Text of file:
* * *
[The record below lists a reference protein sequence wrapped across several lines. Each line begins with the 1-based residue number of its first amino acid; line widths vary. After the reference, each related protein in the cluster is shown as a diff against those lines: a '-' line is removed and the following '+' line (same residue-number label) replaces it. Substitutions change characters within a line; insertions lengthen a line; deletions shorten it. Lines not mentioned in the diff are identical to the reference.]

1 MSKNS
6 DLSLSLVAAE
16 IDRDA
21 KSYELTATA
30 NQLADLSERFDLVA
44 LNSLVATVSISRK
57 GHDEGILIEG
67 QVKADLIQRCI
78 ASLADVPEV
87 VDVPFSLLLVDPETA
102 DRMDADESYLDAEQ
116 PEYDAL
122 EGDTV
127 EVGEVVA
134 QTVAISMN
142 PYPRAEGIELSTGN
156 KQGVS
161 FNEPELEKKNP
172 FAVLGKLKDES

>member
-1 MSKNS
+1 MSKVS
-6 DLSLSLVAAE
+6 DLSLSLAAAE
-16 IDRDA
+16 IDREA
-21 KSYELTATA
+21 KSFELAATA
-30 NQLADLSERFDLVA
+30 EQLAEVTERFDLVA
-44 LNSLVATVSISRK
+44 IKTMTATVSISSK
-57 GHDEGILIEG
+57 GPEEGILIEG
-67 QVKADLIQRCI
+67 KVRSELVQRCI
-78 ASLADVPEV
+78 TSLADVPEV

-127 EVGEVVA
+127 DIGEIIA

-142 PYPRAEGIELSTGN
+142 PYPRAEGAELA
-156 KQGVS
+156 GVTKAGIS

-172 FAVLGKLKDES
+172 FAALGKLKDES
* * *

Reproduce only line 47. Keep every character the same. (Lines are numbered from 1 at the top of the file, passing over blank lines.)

+172 FAALGKLKDES